The oyster breeding program is at the forefront of genetic research to develop a superior oyster for aquaculture. This includes the production of oysters that grow faster, are resistant to disease, have better meat quality, and are better for the environment. Dr. Ximing Guo, oyster breeder, is concerned by challenges facing the world, such as pollution, over-fishing, climate change, and new diseases. These challenges are causing oyster populations to decline, so Dr. Guo is doing research to 1. help oyster fisheries, 2. sustain the oyster industry, and 3. support aquaculture development worldwide. Rutgers shellfish research mainly takes place in centers within the Haskin Shellfish Research Laboratory, a station of the New Jersey Agricultural Experiment Station and an institute of the School of Environmental and Biological Sciences.
Father-Son Pioneers of Oyster Cultivation
Julius Nelson founds Rutgers’ Oyster Investigation Laboratory, forerunner of today’s Haskin Shellfish Research Laboratory—the most productive and prolific oyster research center in the nation—and together Julius and his son, Thurlow Nelson (RC1913) would pioneer oyster cultivation. “The earliest ecological studies of bivalve larvae in the western hemisphere were conducted by Julius Nelson, biologist at the [Rutgers] New Jersey Experiment Station, and his son, Thurlow Nelson, in estuaries on the east coast of New Jersey.” —Journal of Shellfish Research, June 1988.
In an effort to save the oyster industry, when Multinucleate Sphere X disease decimates the oyster population in New Jersey, Harold Haskin (RC’36), director of the Oyster Laboratory 1950-1984, develops a breeding program that “produces disease-resistant oysters and helps stop the massive deaths of the shellfish in and around the Delaware Bay,” according to Haskin’s 2002 Philadelphia Inquirer obituary.
The Oyster Laboratory is renamed the Haskin Shellfish Research Laboratory, the first building at Rutgers named to honor a living person.
The eastern oyster, Crassostrea virginica, provides important ecological and economical services, making it the target of restoration projects and supporting a significant fishery aquaculture industry with landings valued at more than $100 million in 2012 in the United States of America. Due to the impact of infectious diseases on wild, restored, and cultured populations, the eastern oyster has been the focus of studies on host–pathogen interactions and immunity, as well as the target of selective breeding efforts for disease resistant oyster lines.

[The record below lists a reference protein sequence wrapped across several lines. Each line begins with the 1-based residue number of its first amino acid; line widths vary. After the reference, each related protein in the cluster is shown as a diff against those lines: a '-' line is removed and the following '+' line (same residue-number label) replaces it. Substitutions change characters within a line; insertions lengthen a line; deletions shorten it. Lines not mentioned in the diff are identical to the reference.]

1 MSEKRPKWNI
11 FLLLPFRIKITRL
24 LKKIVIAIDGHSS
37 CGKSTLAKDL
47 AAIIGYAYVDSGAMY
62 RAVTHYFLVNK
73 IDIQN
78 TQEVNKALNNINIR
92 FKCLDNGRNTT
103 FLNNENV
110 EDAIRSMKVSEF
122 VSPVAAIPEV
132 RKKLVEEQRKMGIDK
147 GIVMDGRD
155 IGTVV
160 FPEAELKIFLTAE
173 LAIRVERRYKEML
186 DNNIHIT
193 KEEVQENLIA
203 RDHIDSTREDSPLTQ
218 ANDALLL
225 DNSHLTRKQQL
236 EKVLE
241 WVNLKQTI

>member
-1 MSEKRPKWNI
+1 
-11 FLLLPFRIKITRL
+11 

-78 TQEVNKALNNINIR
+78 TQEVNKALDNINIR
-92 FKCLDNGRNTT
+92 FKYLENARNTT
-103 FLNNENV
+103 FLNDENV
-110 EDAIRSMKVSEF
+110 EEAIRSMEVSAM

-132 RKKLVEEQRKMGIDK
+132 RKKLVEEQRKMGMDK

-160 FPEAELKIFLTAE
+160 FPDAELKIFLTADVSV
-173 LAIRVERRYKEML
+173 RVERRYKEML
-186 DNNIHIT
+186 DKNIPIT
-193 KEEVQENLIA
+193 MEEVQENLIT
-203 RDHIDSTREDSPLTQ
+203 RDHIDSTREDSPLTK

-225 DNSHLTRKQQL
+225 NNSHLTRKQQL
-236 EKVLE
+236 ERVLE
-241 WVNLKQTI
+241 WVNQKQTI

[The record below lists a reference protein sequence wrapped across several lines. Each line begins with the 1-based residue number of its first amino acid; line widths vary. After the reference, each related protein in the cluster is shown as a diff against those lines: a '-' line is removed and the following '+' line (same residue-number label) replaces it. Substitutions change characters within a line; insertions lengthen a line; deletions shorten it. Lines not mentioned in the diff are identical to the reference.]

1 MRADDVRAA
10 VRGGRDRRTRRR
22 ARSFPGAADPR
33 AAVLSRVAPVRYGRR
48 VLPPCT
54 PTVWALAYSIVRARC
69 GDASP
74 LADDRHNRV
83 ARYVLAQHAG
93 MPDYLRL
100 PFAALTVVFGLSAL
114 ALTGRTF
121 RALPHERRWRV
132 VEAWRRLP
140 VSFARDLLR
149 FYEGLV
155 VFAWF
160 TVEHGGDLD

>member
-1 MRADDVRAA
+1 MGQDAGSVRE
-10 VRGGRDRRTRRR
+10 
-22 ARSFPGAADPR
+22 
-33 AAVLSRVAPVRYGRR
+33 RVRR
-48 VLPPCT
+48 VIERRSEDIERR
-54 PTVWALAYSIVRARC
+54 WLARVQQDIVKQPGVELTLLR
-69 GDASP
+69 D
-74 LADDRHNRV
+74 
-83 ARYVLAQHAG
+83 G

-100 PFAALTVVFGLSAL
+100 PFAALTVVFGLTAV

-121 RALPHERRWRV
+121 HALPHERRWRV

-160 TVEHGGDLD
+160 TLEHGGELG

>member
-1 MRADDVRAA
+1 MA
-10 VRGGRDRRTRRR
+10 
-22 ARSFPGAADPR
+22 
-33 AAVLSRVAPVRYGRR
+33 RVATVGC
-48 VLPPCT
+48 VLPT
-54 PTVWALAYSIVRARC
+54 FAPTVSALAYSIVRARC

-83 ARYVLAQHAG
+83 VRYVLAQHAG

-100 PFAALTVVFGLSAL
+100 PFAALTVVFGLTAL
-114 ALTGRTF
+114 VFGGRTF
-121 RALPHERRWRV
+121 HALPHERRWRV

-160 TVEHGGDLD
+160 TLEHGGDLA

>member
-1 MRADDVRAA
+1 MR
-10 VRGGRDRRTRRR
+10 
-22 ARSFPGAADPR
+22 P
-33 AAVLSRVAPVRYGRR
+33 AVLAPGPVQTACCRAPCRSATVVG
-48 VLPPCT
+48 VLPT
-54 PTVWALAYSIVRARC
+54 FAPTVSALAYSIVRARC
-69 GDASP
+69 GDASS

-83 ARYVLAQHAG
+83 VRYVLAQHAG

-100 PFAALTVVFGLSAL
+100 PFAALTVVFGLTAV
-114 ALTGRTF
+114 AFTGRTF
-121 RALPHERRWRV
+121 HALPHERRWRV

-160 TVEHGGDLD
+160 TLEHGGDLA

Despite these efforts, relatively little is known about the genetic basis of resistance to diseases or environmental stress, not only in eastern oyster, but also in other molluscan species of commercial interest worldwide. In order to develop tools and resources to assist in the elucidation of the genomic basis of traits of commercial, biological, and ecological interest in oysters, a team of genome and bioinformatics experts, in collaboration with the oyster research community, is sequencing, assembling, and annotating the first reference genome for the eastern oyster and producing an exhaustive transcriptome from a variety of oyster developmental stages and tissues in response to a diverse set of environmentally-relevant stimuli.
These transcriptomes and reference genome for the eastern oyster, added to the already available genome and transcriptomes for the Pacific oyster (Crassostrea gigas) and other bivalve species, will be an essential resource for the discovery of candidate genes and markers associated with traits of commercial, biological, and ecologic importance in bivalve molluscs, including those related to host–pathogen interactions and immunity.
Please contact your local oyster purveyor to inquire about where they source their oyster varieties. Many oysters labeled disease resistant or ‘triploid’ are from the Rutgers NJAES oyster breeding program.
Cape Shore Laboratory
Green Creek, NJ
Contact: Gregory DeBrosse
Rutgers oyster varieties are available commercially as seed (baby oysters). Shellfish Seed Production: Rutgers Disease Resistant (MSX, Dermo), Cultchless, C. virginica
NJ Aquaculture Innovation Center
3920 Bayshore Road
North Cape May, NJ
Contact: Dave Jones, Sean Towers and Matt Neuman
Broodstock is licensed to hatcheries for commercialization.